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3-D Knitting Brings Tech to Your Sweaters—for a Price

From small boutiques to big manufacturers like Adidas, companies are trying on the idea of instantly “printing” customized clothing.
MINISTRY OF SUPPLYMINISTRY OF SUPPLY

At the Ministry of Supply store in Boston, a knitting machine about the size of a grand piano is parked next to the checkout counter. It’s an unusual look: industrial textile manufacturing equipment meets high-end clothing boutique.

But if the company’s cofounder, Aman Advani, is to be believed, it could be the future of the clothing industry. The machine, built by the Japanese firm Shima Seiki, appears to print out a custom-designed blazer all in one piece—something it calls whole-garment knitting. But the similarities with 3-D printing are such that the process has come to be called 3-D knitting.

At heart, the technique is an incremental improvement on industrial knitting machines: more customizable software and better hardware mean the machines are more capable, sure. But crucially, they are also now more easily programmable. Indeed, in 2013 a U.K. startup called Knyttan created its own software that would allow knitting machines to churn out just about any design a customer could imagine, insisting that the per-unit cost of knitting one sweater would be the same as a run of, say, 50 or more using a single design. Knyttan raised a few million dollars in venture capital to develop the idea, and now sells sweaters and sweater-software-as-a-service under the name Unmade.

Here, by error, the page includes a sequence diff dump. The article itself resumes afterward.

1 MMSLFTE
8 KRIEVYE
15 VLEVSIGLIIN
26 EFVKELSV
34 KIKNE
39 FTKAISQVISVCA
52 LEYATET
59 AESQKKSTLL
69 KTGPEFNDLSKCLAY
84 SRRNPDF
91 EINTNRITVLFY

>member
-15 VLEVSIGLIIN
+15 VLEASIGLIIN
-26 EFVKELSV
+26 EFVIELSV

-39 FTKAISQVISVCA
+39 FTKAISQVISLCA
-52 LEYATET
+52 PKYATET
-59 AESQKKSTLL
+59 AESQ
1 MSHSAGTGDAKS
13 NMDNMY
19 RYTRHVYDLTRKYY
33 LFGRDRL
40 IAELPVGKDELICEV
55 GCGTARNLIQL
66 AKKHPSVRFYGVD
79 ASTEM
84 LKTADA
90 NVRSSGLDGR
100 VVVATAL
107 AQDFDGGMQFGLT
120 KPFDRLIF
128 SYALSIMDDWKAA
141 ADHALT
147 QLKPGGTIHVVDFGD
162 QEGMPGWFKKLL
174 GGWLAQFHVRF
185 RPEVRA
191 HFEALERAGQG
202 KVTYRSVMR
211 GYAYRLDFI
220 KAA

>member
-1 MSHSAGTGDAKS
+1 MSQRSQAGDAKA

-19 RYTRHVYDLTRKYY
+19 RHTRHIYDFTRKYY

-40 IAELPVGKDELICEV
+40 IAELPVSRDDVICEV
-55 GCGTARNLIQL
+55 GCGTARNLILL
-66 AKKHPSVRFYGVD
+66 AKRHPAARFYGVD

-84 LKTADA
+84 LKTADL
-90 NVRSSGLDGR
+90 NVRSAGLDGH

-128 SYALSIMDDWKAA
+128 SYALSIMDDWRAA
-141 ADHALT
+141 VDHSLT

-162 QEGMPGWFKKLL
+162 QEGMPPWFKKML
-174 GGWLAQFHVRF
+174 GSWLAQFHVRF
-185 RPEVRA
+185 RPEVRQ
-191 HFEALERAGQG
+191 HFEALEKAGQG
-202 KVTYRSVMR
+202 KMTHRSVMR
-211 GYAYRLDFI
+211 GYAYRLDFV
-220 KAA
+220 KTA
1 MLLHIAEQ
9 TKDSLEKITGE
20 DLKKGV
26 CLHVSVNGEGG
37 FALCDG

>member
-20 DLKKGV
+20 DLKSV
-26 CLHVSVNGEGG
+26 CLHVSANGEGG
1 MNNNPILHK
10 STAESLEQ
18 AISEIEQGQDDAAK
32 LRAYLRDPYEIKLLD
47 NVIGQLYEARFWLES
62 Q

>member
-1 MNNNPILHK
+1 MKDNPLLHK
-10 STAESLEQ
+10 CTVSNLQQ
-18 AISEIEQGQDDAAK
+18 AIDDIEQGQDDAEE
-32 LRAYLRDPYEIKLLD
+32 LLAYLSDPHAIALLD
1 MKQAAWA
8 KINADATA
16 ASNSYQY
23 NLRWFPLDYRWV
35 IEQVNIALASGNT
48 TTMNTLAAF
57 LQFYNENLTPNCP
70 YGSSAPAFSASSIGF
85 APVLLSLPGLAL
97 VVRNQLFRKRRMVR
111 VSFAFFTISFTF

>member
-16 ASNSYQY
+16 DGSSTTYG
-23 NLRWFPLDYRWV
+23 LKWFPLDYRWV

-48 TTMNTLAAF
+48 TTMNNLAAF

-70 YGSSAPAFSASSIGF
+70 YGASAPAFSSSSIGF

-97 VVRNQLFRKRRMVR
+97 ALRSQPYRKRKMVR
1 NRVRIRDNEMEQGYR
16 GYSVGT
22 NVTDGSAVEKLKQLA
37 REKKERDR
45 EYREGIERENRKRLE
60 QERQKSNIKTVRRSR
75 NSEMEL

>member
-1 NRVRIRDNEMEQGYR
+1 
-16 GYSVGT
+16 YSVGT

Last year, Adidas took the idea to its logical conclusion, launching a pop-up store in Berlin that allowed customers to get a 3-D scan of their bodies, create a sweater design, and have a one-of-a-kind merino wool top ready within four hours at a cost of 200 euros (about $215). The “knit for you” experiment closed up shop in March, but Adidas said it’s part of the company’s push toward faster manufacturing processes.

Speaking to Quartz, Advani argued that Ministry of Supply’s blazer is superior in look and feel to conventionally made garments. It’s also touted as cutting down on wasted fabric and means the company makes a blazer only when there is demand for one. In other words, there is less risk of unsold inventory. That’s probably a good thing, considering it retails for a hefty $345.

Perhaps unsurprisingly, Shima Seiki believes there is a much larger opportunity in 3-D knitting than just on-demand clothing. Late last year it inked a deal with Fast Retailing, the company behind Uniqlo, to set up a factory that would use the whole-garment knitting machines to mass-produce clothing. Whether that will translate into a tech-enabled revolution in the textile industry, however, remains to be seen.

(Read more: Quartz, Reuters, The Guardian)

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